Honoring our Veterans

veterans_day

On the 11th hour of the 11th day of the 11th month of 1918, an armistice, or temporary cessation of hostilities, was declared between the Allied nations and Germany in the First World War, then known as “the Great War.” Commemorated as Armistice Day beginning the following year, November 11th became a legal federal holiday in the United States in 1938. In the aftermath of World War II and the Korean War, Armistice Day became Veterans Day, a holiday dedicated to American veterans of all wars.

poppies2015london888,246 lives – a cascade of terrible beauty that shocks the eye as it tugs at the heart. The number of Empire soldiers who lost their lives in the “War to End All Wars”. The total number of military and civilian casualties in World War I was more than 38 million: there were over 17 million deaths and 20 million wounded, one of the deadliest conflicts in human history.

American effort during World War II (1941-1945) saw the greatest mobilization of the U.S. Army, Navy, Marines and Air Force in the nation’s history (more than 16 million people); some 5.7 million more served in the Korean War (1950 to 1953). In 1954, after lobbying efforts by veterans’ service organizations, the 83rd U.S. Congress amended the 1938 act that had made Armistice Day a holiday, striking the word “Armistice” in favor of “Veterans.” President Eisenhower signed the legislation on June 1, 1954. From then on, November 11 became a day to honor American veterans of all wars.

2,594,000 U.S. military personnel were deployed to South Vietnam. 58,220 died, and 303,644 were wounded.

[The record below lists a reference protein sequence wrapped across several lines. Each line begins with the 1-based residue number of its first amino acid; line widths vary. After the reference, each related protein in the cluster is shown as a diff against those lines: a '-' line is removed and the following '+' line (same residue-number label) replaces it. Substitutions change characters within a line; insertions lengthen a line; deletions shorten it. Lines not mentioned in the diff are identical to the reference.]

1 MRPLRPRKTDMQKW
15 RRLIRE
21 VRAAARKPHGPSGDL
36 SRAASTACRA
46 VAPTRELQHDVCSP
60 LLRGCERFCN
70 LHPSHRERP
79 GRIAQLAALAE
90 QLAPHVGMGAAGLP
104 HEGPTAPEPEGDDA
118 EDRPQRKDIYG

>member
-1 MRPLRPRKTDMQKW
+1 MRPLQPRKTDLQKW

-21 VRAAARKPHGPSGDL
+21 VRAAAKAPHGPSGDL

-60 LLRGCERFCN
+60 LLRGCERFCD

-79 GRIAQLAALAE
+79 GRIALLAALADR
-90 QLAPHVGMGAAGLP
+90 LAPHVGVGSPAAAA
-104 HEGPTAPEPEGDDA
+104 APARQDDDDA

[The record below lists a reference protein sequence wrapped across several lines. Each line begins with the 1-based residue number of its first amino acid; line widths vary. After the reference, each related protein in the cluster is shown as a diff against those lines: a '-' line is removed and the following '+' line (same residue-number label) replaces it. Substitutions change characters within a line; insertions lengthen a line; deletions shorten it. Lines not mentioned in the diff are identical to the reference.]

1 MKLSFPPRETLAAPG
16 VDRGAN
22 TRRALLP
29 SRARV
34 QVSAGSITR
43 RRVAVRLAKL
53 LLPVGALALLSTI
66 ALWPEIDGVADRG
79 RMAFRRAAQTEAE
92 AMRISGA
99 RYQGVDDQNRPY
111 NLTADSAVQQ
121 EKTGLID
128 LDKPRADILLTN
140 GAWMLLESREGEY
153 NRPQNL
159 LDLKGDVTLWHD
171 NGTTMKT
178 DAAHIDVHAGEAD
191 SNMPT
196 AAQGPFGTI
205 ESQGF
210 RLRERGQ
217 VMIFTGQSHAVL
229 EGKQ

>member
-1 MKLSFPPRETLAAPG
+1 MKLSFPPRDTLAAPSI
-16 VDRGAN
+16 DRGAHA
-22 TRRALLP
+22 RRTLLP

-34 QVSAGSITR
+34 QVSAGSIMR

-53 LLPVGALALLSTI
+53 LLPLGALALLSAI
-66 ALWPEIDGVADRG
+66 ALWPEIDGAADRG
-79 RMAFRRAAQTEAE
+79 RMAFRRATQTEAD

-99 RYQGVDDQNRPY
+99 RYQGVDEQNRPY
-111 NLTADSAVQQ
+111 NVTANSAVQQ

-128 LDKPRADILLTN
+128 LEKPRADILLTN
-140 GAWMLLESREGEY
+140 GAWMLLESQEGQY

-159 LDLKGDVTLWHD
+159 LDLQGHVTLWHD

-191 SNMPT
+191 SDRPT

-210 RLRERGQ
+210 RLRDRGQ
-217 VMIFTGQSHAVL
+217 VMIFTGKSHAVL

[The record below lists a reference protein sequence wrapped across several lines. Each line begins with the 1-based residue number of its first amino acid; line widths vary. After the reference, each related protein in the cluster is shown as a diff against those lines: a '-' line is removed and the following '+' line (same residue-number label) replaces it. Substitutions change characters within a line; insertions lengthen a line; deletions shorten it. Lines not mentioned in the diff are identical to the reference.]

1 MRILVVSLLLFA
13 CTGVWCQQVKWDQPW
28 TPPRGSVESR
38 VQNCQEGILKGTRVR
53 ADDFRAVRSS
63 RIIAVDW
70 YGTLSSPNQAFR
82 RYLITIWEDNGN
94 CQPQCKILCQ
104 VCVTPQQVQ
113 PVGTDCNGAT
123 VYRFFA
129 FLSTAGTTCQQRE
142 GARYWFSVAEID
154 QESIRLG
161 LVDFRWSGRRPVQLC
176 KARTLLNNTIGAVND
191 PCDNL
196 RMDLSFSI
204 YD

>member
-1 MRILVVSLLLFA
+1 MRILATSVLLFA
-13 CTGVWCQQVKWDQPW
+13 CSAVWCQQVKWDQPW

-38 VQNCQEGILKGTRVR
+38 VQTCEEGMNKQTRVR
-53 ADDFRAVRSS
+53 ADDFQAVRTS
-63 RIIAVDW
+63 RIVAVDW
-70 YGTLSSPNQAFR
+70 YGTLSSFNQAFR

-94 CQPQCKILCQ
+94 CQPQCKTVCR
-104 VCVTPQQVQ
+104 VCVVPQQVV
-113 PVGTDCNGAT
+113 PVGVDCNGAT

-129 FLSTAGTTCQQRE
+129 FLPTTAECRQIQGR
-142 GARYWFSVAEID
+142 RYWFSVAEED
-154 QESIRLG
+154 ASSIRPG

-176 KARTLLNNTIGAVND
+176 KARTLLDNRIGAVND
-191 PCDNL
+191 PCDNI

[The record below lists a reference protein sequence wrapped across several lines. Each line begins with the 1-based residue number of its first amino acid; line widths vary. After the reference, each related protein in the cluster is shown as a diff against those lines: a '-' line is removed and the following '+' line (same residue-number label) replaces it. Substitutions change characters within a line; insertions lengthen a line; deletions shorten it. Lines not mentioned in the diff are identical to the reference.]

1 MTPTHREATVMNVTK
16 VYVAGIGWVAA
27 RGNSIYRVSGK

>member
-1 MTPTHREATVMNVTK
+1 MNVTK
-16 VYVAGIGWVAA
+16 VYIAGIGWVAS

In the Gulf War, otherwise known as Operation Desert Shield, 700,000 U.S. troops served.

It is amazing to read the number of conflicts just in the 20th century, which finished with U.S. involvement in Bosnia and Kosovo.

The 21st century has seen almost constant involvement in the Middle East, first in Afghanistan, then in Iraq.

Here is a comprehensive list of all conflicts in which the United States has been involved:

https://en.wikipedia.org/wiki/List_of_wars_involving_the_United_States

Thank you to all of our veterans, living and dead, for what they have sacrificed for this country.

Many families have sent their young men to war over the years. In my own family, I can name relatives fighting in the Revolutionary War (both sides!), the Civil War, WWI, WWII, Korea and Vietnam.

We owe a great debt to the men and women of our military!

happy-veterans-day-poems

Advertisements
This entry was posted in Holidays, Military, Uncategorized. Bookmark the permalink.

19 Responses to Honoring our Veterans

  1. Lburg says:

    I’m downloading this article to read with my grandson and granddaughter when they come for Thanksgiving. It will be part of our quiet time together along with )’the Star Spangled Banner as you’ve never heard it’ video…. thanks, Stella.

    Here’s the video link for anyone interested:

    Liked by 2 people

    • G-d&Country says:

      Thank you for posting this. I wish it was posted everywhere. Shamefully I had forgotten that it was the bodies of our patriots was what was holding up the flag until I heard this again. I never knew the details of the men below deck.

      Liked by 2 people

  2. czarowniczy says:

    And then there’s the single largest killer of American veterans, the VA:https://www.washingtontimes.com/news/2015/sep/2/300k-dead-vets-va-health-care-enrollment-list/

    Sort of ironic that on this day dedicated to vets that so many vets died while under or desperately waiting for care from the agency whose sole purpose is to care for them. So let’s get on with this and get back to ‘vet-normal’ come Monday.

    I’ve been dealing with two Senators over an issue that would effect many vets in our area. One office said they’d call back and let me know…that was more than a few weeks ago. The other just about immediately told me that while they deal with individual problems this was too big of a bee hive to bother. Still feel the swamp’s gonna git drained?

    Like

    • Col(R)Ken says:

      Need Help? I had a very rough week, the upcoming week is going to be a challenge. I’m not going to drop my Ruck, never have never will.
      That Mississippi State Cheerleader Trent Lott in your AO? ……

      Liked by 4 people

      • czarowniczy says: